Role of Intestinal Microbiota in Ulcerative Colitis – Effects of Novel Carbohydrate Preparations

Louise Kristine Vigsnæs

Research output: Book/ReportPh.D. thesis

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The microbiota of the human intestinal tract is complex with variable populations of bacteria who
are either permanent gut residents (commensal bacteria) or transient inhabitants introduced from
the environment. The commensal bacteria are believed to be important for human health due to
actions such as protection against pathogens, induction of immune regulatory functions and
nutrient processing. Hence, the composition of commensal bacteria is important to preserve
colonic health.
Ulcerative colitis (UC) is an inflammatory bowel disease and dysbiosis in the composition of
commensals has been reported, which could affect colonic health. In the experimental part of this
thesis, the fecal microbiota derived from UC patients in either remission or with active disease and
healthy subjects was quantified using quantitative Real‐Time PCR (qPCR) to examine the
microbiota composition. The results demonstrated that the microbiota composition was different
in UC patients in relapse compared to healthy subjects and the difference could be ascribed Gramnegative
bacteria, hence indicating that an altered microbiota composition is associated with
colonic inflammation. Additionally, results revealed that the microbiota composition in remission
either resembled the composition in healthy or in relapse, demonstrating that the microbiota in
remission is unstable.
The mucus layer lining the epithelium of the intestinal tract is important for the protection of the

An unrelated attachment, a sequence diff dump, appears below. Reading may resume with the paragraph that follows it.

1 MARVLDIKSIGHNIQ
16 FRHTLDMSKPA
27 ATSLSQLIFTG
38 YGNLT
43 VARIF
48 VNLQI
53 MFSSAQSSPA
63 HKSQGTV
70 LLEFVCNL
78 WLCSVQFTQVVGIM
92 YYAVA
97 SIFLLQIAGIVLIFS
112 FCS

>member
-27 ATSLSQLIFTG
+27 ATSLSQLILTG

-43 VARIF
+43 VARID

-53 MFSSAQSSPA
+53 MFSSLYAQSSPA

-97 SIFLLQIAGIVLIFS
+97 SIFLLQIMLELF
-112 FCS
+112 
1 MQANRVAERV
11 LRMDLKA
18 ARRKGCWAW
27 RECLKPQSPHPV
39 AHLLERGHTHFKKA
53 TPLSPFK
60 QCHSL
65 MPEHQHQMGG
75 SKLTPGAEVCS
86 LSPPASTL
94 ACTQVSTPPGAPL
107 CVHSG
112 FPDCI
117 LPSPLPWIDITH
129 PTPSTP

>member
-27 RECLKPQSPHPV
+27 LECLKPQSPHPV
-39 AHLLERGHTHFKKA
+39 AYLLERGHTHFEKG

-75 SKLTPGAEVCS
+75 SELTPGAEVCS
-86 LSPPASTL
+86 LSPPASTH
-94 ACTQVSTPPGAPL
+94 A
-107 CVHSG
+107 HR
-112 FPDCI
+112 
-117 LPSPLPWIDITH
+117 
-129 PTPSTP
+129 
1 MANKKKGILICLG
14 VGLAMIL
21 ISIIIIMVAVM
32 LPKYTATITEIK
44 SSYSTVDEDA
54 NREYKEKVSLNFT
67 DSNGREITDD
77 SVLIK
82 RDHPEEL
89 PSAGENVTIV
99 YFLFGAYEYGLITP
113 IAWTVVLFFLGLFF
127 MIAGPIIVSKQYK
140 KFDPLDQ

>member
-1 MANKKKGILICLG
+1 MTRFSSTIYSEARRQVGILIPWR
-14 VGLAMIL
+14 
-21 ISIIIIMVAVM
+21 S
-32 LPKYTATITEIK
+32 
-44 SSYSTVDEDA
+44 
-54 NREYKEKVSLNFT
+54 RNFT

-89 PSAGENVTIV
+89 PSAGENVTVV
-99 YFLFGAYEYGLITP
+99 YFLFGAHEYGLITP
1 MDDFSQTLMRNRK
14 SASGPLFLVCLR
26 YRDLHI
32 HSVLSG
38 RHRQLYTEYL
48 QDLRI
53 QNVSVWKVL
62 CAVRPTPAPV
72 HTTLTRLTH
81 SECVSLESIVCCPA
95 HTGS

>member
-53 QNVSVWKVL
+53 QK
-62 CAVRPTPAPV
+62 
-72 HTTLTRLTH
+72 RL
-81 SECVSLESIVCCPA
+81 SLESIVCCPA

epithelium in humans. The commensal bacteria that colonize the colonic mucus are suggested to
play an important role in stimulating regulatory immune responses compared to luminal bacteria,
since they reside closer to the intestinal epithelial cells. The ability of fecal microbiota derived
from healthy subjects and UC patients to colonize mucus was examined in a study of this thesis to
elucidate, if the adhesion capacity is different depending on disease state. For this purpose, an in
vitro dynamic gut model was used. Several bacterial taxa from both lumen and mucus were
quantified using qPCR. The results revealed that the bacterial community of the mucus differed
from that of the lumen and that lactobacilli and bifidobacteria derived from UC patients had a
significant decreased capacity to colonize mucus than observed for similar bacterial groups
originating from healthy subjects. This suggests that the inflammatory state in UC may influence
the adhesion capacity of commensal bacteria such as beneficial Gram‐positive bacteria lactobacilli
and bifidobacteria.
Original languageEnglish
Place of PublicationKgs. Lyngby
PublisherTechnical University of Denmark
Number of pages195
Publication statusPublished - 2011


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